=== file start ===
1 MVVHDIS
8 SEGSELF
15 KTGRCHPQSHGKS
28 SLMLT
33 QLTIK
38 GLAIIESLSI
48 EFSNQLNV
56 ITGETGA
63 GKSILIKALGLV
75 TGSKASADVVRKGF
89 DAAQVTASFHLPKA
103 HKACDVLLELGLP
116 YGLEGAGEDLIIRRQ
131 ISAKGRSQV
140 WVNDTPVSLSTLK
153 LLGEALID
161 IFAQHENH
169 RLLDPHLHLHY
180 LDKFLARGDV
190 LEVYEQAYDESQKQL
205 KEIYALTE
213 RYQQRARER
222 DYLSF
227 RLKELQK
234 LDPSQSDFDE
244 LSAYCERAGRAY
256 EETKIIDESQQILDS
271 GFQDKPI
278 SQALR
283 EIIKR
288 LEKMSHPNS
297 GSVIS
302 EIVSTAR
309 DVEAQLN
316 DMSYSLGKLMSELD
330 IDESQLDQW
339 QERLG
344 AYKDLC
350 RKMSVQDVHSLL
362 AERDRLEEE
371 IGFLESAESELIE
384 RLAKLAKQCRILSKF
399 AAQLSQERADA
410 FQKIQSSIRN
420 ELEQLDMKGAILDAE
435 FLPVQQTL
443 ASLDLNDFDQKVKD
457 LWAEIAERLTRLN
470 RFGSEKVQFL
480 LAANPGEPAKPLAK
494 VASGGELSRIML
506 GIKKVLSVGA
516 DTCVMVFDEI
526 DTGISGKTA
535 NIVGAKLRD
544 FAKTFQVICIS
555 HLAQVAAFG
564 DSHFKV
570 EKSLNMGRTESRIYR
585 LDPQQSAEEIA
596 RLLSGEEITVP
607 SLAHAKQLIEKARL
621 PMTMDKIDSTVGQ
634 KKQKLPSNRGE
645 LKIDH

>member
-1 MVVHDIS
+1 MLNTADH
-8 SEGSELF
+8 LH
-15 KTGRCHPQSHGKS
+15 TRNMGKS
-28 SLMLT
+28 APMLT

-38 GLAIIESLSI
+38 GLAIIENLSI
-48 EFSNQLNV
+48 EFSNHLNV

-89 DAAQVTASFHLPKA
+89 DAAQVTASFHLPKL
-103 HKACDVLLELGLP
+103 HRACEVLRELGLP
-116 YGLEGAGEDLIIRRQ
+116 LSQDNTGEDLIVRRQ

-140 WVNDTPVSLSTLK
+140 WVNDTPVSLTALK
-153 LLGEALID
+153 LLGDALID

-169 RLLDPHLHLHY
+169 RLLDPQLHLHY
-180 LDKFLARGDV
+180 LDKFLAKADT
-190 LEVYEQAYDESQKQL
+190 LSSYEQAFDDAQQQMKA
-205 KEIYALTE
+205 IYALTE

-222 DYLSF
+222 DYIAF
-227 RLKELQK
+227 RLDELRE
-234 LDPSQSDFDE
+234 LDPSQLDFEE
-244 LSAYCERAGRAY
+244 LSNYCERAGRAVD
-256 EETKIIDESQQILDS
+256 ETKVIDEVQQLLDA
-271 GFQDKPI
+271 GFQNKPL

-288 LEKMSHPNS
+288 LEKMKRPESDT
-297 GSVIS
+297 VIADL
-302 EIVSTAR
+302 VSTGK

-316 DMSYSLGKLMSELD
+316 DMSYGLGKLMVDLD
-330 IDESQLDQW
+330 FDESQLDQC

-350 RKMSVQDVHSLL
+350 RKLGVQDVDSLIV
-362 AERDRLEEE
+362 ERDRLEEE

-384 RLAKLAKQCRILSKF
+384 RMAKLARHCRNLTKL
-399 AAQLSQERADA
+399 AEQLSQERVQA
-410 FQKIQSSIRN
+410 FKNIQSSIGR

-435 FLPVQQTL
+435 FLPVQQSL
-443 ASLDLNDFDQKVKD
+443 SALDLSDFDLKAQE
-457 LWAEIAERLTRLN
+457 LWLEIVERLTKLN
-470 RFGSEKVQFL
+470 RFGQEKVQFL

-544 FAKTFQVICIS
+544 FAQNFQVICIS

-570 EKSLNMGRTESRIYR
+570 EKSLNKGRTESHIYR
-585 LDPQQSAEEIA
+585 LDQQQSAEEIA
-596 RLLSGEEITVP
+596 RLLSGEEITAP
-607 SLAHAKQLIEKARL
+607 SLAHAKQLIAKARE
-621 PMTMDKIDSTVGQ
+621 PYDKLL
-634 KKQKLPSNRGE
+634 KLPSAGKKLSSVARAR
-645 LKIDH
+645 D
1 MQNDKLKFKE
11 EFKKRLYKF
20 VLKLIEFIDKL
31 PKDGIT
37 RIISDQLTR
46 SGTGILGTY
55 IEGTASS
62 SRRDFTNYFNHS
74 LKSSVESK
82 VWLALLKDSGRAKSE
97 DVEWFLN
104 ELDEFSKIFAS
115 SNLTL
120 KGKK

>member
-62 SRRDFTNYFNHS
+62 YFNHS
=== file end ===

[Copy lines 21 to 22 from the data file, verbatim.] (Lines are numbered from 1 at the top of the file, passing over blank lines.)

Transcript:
205 KEIYALTE
213 RYQQRARER